Countries hoping to boost scientific impact should favour international exchange and collaboration, according to the latest joint research from the JRC and Ohio State University, published this week in Nature.
The research offers strong support to the open rationale of the European Commission's research funding programmes in Horizon 2020.
The study shows a strong relationship between the openness of a nation and the impact of its research. This correlation holds regardless of a country’s spending on research and development (R&D) or the number of articles it publishes.
On the occasion of the publication Tibor Navracsics, Commissioner for Education, Culture, Youth and Sport, responsible for the Joint Research Centre, and Carlos Moedas, Commissioner for Research, Science and Innovation, said:
"In research and innovation, cooperation across disciplines and countries is a must. That is one of the many areas where the EU has a clear added value as Member States perform exceptionally well thanks to the enhanced collaboration within the Union and with third countries. It unquestionably helps our researchers produce world changing science and our public and private sectors to improve people's lives.
In fact the EU-28 has maintained its share of the world's top 10% most highly cited scientific publications, in the face of strong competition from China and elsewhere. Across five different locations in the EU 2000 researchers from the Commission's Joint Research Centre support European policy makers with the best available science.
We are particularly proud of the role played by the Commission's research and innovation programmes Horizon 2020, and the Marie Skłodowska-Curie Actions, which has enabled more than 100,000 research fellows to work abroad since its launch 20 years ago. As two very recent examples, EU funded scientists have participated in the ground-breaking research that led to this year's Nobel Prizes in Physics for the discovery of gravitational waves and in Chemistry for the development of cryo-electron microscopy. We warmly congratulate the researchers on their achievement".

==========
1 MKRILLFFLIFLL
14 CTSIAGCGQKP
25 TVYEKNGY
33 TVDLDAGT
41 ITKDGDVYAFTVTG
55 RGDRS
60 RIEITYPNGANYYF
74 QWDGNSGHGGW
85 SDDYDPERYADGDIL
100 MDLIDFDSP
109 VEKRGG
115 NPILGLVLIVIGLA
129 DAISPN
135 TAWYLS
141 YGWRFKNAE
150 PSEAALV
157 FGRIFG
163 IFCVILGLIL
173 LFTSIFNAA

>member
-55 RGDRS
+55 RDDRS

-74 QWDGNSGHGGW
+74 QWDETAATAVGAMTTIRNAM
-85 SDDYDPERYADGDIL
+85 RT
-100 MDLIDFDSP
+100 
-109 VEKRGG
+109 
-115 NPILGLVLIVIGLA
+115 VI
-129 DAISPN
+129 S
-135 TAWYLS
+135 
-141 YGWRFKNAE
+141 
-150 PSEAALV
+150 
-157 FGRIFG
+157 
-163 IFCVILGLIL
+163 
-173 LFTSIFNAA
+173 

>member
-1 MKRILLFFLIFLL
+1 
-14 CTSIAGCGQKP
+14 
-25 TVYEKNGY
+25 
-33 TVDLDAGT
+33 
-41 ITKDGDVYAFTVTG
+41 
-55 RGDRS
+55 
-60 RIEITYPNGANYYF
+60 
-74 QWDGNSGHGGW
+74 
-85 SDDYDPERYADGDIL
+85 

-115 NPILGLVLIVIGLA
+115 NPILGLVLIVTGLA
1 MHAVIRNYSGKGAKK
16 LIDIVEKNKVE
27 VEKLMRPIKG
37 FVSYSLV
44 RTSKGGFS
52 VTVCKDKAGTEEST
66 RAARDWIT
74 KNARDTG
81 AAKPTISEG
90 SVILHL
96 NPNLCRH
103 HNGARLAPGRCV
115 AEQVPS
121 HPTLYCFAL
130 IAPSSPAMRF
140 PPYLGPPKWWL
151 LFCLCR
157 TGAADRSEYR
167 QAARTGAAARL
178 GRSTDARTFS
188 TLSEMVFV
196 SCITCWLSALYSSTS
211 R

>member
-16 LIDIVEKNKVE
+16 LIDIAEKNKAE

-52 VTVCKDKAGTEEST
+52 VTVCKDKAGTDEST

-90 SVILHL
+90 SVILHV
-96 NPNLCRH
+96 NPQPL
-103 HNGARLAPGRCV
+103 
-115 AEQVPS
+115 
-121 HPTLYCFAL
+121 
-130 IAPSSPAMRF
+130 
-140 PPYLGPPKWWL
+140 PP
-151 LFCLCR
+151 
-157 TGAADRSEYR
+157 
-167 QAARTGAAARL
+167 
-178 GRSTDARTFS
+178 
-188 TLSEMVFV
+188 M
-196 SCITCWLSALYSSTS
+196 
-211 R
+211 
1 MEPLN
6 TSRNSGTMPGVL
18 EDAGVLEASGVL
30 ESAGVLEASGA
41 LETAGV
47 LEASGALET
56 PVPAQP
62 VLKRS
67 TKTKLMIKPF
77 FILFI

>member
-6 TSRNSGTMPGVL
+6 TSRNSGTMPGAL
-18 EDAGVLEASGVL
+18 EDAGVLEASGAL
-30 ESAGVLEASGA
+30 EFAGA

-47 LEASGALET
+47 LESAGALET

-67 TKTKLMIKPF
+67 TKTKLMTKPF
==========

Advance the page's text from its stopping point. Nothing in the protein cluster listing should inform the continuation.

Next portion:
The authors of the study analyse science expenditure and article and citation data for 2.5 million scholarly publications from 2013 across 33 countries. They also combined metrics of international co-authorship and the mobility of the research workforce.
The researchers believe the correlation exists because open countries produce highly creative and innovative science. Some small nations, such as Switzerland, Denmark and the Netherlands, punch above their weight in terms of population size and science spending. Others — notably South Korea — are making less of an impact despite their R&D spending being comparatively high.
EU Member States also perform well together. Unlike the US, the EU-28 has maintained its share of the world's top 10% most highly cited publications, in the face of strong competition from China and elsewhere.
Continuing to be open to the world - maximising collaboration in European research systems through enhanced cooperation within the EU and with third countries - is likely to further enhance the scientific performance of the EU and its Member States.
JRC external evaluation report
In the same issue of Nature, an editorial comments on the recently published JRC Implementation Review 2017. The author credited the JRC for having broken silos and restructured thematically into departments closely mirroring policy areas. Furthermore, the text acknowledges the increased presence of JRC's work in the world's top-cited scientific literature, underpinned by its vast network of partnerships with European universities and research institutes as well as by participation of scientists in exchange programmes.
The editorial also mentions the importance of exploratory research for the JRC’s ability to flag up hot topics to policymakers earlier. And indeed, at least 20% of JRC’s work is on forward looking projects and it is continuously strengthening its anticipatory capacity to help the Commission in shaping public debates and proposing new narratives. This allows factoring scientific evidence into the mix of facts and values that is essential to policymaking in democratic communities.